On our way through to Canberra, we stopped for a coffee break in Boroowa, a very pleasant small town whose name is believed to have its origins in an Aboriginal word for the bustard, and travelled through some attractive farming country, near Murrumbateman, with some rather good looking merino sheep (I am not a Kiwi but they looked healthy!). Murrumbateman seems to have a variety of claims to the origin of the name, mainly from Aboriginal sources, but the one I like best is that a local wit insisted that the town's name came from a regular customer ordering rum from a Mr Bateman at the local pub and calling out "More rum, Bateman (thanks to Aussie Towns website for this gem).


In Canberra we stayed with our 'old' friend, Tilly and her Tenterfield Terrier, Tumbleweed, generally known as Tumble. Tumble was quite cautious at first but soon realised that both Judith and I were suckers! Even without moving from Tilly's home, we kept up with wildlife sightings, other than Tumble that is!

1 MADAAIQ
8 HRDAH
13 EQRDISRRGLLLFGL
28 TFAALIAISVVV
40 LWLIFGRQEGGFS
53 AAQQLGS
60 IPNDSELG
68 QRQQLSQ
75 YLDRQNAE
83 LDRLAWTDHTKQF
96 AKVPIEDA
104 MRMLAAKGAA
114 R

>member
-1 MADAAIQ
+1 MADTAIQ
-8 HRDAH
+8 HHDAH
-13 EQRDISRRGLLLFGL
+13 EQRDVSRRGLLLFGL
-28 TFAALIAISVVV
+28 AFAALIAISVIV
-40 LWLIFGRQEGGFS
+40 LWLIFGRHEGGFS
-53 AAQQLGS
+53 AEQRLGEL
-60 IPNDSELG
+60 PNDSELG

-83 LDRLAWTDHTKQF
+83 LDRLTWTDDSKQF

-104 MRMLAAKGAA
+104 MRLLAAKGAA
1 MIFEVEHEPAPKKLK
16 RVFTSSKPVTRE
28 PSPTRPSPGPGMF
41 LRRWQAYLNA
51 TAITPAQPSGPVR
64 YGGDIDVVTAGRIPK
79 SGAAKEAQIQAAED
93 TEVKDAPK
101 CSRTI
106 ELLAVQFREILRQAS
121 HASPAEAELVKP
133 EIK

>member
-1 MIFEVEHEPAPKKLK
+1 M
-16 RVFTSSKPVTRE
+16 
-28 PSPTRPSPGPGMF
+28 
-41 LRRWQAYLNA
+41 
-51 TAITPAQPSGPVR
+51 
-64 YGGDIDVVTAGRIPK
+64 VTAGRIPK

Canberra's name is generally believed to have its origins in an Aboriginal word for 'woman's breasts', relating to the two mountains Black Mountain and Mount Ainslie. I wonder what the pollies make of that?!


Posted by SteveJD 02:17 Archived in Australia

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Those mural paintings were brilliant, and fancy the mini being in a Rhodesian car rally, and of course I can’t leave Tumble out. He is just so gorgeous, looks like quite a character. I noticed Jet set still on the dashboard, where was his friend.

by Lorraine Wilson

The Possums..here in NZ they are considered as vermin and are caught in their numbers for their pelts. Decimate whole forest tops.
Over in Australia they are protected. We had an abundance of them in Warrandyte, Victoria. Many of whom Jasmine fed jam sandwiches to. Bit difficult not to hate them when they turn up with their babies on their back.
Great stories.
Kev & jas..

by Kevin & Jasmine Thompson